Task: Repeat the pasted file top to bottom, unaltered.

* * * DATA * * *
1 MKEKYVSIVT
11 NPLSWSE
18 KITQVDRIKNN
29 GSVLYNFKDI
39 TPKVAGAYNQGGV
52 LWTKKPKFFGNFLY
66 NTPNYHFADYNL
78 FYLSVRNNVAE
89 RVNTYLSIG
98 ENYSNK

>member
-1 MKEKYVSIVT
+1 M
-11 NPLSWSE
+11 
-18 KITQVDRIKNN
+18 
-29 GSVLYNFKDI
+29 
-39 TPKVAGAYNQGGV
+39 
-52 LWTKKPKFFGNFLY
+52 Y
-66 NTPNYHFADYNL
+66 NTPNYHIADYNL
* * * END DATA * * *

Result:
1 MKEKYVSIVT
11 NPLSWSE
18 KITQVDRIKNN
29 GSVLYNFKDI
39 TPKVAGAYNQGGV
52 LWTKKPKFFGNFLY
66 NTPNYHFADYNL
78 FYLSVRNNVAE
89 RVNTYLSIG
98 ENYSNK

>member
-1 MKEKYVSIVT
+1 M
-11 NPLSWSE
+11 
-18 KITQVDRIKNN
+18 
-29 GSVLYNFKDI
+29 
-39 TPKVAGAYNQGGV
+39 
-52 LWTKKPKFFGNFLY
+52 Y
-66 NTPNYHFADYNL
+66 NTPNYHIADYNL